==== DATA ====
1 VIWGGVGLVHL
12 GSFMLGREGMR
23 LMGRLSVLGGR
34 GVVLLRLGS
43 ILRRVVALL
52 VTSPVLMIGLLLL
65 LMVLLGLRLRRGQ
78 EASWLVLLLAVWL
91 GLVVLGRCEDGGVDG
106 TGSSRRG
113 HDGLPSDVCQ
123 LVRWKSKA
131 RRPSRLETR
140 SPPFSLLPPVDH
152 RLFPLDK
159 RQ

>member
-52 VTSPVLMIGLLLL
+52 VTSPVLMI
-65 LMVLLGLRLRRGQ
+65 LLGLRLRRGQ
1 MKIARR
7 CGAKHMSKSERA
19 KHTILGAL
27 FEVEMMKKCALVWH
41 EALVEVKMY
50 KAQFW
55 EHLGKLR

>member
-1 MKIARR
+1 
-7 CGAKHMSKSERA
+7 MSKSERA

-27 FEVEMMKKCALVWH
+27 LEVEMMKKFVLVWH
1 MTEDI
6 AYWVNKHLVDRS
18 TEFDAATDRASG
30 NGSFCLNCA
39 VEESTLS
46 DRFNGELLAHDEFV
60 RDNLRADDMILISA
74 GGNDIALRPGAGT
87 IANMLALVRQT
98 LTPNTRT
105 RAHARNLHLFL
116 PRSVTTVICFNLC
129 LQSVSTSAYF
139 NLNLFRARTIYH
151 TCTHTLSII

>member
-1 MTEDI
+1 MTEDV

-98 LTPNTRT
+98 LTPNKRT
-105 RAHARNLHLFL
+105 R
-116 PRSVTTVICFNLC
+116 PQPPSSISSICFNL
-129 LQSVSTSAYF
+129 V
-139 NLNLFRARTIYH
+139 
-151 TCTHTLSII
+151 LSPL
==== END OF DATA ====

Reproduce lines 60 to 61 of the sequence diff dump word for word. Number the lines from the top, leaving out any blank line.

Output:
-129 LQSVSTSAYF
+129 V